While the idea of belonging to a networking group isn’t anything new, UX designers are increasingly turning to specialized communities to help move their field forward in important and critical ways.
Shifting from networking to nurturing relationships
Networking is increasingly seen as “old school” and overly transactional. For many UX designer communities, the goal is instead to develop and nurture professional relationships that will provide help, inspiration, and guidance with the field at large. Today that community can be virtual or in-person, depending on your preference.
To find the right group for you, think of the areas you are passionate about in your work. What’s your specific area of focus or expertise? What fascinates you about the UX discipline? Where do you see the field heading in the years to come? Use these questions to help guide you towards a group that shares your interests and values.
One of the most well-known meet-ups is IxDA NYC, which is dedicated to the idea of mentorship and relationship-building between established design leaders and UX newcomers. The end goal of IxDA is to better prepare every designer to produce high-quality work and take on leadership roles within the industry.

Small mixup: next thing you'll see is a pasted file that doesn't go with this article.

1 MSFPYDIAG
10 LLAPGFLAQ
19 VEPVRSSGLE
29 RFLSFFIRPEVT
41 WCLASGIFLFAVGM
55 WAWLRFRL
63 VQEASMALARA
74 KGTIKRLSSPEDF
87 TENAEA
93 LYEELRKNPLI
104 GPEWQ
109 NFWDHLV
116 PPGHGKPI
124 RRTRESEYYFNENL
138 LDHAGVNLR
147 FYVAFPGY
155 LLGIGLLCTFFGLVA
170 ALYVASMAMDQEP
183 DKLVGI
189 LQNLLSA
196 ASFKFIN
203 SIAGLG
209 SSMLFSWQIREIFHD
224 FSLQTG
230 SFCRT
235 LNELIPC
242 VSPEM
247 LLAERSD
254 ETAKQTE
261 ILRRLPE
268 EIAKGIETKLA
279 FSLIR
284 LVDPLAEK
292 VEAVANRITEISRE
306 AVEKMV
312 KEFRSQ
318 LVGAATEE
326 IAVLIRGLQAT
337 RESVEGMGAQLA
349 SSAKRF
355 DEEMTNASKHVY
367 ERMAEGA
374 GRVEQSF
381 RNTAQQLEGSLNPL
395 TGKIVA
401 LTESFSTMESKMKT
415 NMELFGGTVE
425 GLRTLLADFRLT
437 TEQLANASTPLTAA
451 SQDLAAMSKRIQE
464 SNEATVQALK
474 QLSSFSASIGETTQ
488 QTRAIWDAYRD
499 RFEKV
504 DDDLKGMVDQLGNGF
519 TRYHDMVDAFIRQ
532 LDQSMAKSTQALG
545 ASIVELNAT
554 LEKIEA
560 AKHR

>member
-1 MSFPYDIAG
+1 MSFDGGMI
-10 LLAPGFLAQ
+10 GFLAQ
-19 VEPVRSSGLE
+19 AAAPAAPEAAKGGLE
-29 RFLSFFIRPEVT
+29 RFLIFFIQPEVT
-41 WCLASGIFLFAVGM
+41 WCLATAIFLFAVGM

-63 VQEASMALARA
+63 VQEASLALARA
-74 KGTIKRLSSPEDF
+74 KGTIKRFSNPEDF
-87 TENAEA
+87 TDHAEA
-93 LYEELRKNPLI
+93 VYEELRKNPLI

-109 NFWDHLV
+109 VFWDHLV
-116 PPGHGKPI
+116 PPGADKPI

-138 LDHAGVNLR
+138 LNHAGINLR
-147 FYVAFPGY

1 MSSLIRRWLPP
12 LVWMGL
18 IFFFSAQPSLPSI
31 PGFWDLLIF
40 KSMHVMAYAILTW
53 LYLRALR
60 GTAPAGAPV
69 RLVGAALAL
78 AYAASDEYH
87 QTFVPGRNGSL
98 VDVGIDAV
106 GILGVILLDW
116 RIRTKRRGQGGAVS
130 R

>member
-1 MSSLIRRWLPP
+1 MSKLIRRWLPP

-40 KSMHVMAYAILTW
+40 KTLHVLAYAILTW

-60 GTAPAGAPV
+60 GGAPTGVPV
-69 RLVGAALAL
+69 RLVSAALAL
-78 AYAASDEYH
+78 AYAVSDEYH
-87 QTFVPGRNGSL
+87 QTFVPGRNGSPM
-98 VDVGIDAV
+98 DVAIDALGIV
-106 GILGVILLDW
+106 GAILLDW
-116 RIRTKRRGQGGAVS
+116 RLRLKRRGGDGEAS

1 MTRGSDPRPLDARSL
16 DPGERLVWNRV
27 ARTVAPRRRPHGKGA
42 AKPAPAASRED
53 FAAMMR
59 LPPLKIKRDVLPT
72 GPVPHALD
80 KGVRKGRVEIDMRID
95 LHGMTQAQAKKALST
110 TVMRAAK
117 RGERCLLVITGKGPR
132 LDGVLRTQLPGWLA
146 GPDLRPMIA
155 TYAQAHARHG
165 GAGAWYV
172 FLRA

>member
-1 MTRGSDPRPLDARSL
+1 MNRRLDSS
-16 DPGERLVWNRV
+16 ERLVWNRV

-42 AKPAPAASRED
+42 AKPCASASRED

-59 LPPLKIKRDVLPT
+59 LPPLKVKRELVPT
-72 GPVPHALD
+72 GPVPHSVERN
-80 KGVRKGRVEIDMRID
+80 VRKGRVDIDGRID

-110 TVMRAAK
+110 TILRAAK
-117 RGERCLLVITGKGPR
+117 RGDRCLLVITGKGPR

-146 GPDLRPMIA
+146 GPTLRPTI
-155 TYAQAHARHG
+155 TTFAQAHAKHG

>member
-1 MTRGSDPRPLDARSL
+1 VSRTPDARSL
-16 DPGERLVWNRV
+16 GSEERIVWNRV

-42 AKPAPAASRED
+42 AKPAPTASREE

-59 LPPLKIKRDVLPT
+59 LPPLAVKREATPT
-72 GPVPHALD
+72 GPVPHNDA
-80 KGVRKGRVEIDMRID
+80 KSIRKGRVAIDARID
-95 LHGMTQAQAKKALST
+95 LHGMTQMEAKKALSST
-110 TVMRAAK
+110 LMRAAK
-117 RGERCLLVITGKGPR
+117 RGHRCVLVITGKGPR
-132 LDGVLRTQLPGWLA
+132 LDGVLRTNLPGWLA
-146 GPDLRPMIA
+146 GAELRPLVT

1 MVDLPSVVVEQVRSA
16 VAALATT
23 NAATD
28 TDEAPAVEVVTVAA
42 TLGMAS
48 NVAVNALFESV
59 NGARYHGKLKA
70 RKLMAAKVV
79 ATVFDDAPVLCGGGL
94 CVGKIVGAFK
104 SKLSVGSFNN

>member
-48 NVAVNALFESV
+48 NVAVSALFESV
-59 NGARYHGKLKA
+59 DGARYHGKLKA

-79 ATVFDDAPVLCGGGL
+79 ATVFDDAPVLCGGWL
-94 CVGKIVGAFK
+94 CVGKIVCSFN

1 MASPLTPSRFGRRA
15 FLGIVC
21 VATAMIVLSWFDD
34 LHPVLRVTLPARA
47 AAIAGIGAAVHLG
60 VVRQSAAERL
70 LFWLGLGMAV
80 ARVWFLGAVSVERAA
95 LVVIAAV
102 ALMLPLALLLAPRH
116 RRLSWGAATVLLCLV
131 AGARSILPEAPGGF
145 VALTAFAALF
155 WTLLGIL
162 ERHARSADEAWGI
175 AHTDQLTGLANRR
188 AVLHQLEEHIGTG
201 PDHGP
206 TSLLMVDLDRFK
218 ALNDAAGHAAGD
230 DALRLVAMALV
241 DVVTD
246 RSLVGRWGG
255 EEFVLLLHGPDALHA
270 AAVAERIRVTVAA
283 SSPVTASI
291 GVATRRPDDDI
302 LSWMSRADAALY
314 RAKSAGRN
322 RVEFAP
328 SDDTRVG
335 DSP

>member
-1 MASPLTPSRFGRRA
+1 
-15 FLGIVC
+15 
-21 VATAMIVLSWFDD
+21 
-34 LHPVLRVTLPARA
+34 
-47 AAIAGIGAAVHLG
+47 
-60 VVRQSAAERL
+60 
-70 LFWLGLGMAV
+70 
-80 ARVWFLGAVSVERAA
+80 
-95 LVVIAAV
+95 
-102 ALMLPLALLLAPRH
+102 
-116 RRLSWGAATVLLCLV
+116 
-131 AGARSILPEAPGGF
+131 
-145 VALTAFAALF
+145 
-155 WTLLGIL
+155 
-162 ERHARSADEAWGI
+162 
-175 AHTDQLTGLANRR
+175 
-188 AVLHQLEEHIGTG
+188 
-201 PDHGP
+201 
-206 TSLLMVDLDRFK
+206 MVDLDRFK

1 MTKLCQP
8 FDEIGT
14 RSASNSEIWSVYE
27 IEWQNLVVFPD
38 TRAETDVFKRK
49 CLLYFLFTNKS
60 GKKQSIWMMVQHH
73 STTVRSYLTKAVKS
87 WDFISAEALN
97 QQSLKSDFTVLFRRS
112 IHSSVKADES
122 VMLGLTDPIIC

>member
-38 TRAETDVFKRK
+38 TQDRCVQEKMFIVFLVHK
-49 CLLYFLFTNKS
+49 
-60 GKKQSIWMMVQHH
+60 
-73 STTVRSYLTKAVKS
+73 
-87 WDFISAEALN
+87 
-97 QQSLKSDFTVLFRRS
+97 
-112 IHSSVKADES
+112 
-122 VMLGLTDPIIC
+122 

Another East Coast option is the Boston Chapter of the User Experience Professional’s Association (UXPA). They provide monthly meetings, an annual conference, and weekend workshops that give members a forum to share their experiences and knowledge.
The UXPA 19th Annual User Experience Conference is being held in Boston on May 29th.
Another choice are Sarah Bloomer’s symposiums. The veteran UX designer, consultant, and coach offers UX Leaders Get Together Luncheons to discuss topics like Team Optimization and UX Strategies.
Maybe you can’t get away to an in-person symposium or can’t find a group near you. There are multiple virtual ways for you to create a UX designer community without leaving home.
Designer Hangout is an invite-only, professional UX design network. Its more than 18,000 members use the space to discuss trends, discover opportunities, and even arrange in-person meetups. There are also groups for UX designers on LinkedIn and numerous Slack groups, such as Mixed Methods, which focuses on research. Other opportunities include micro-communities on Facebook like Sarah Doody’s The UX Portfolios & Careers Group.
There’s never been a better time to join a UX design community. Learning alongside other designers not only sharpens your skills but also moves the discipline forward as a whole for everyone.